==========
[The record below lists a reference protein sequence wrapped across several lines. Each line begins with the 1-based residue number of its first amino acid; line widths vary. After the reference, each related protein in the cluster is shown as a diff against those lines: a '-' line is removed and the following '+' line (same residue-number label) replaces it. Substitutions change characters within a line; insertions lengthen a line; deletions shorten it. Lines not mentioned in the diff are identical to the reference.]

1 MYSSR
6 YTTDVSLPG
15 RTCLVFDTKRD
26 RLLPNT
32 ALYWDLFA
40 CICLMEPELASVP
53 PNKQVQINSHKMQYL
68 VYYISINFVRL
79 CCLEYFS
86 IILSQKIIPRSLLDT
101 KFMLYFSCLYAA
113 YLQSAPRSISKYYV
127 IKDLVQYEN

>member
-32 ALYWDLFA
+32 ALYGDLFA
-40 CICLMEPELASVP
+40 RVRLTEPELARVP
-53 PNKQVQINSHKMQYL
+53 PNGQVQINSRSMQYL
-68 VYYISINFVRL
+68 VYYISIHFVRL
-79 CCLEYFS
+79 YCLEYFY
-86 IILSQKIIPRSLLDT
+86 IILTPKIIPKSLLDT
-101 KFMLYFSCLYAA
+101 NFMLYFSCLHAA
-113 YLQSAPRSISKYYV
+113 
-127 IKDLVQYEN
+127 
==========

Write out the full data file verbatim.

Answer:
[The record below lists a reference protein sequence wrapped across several lines. Each line begins with the 1-based residue number of its first amino acid; line widths vary. After the reference, each related protein in the cluster is shown as a diff against those lines: a '-' line is removed and the following '+' line (same residue-number label) replaces it. Substitutions change characters within a line; insertions lengthen a line; deletions shorten it. Lines not mentioned in the diff are identical to the reference.]

1 MYSSR
6 YTTDVSLPG
15 RTCLVFDTKRD
26 RLLPNT
32 ALYWDLFA
40 CICLMEPELASVP
53 PNKQVQINSHKMQYL
68 VYYISINFVRL
79 CCLEYFS
86 IILSQKIIPRSLLDT
101 KFMLYFSCLYAA
113 YLQSAPRSISKYYV
127 IKDLVQYEN

>member
-32 ALYWDLFA
+32 ALYGDLFA
-40 CICLMEPELASVP
+40 RVRLTEPELARVP
-53 PNKQVQINSHKMQYL
+53 PNGQVQINSRSMQYL
-68 VYYISINFVRL
+68 VYYISIHFVRL
-79 CCLEYFS
+79 YCLEYFY
-86 IILSQKIIPRSLLDT
+86 IILTPKIIPKSLLDT
-101 KFMLYFSCLYAA
+101 NFMLYFSCLHAA
-113 YLQSAPRSISKYYV
+113 
-127 IKDLVQYEN
+127 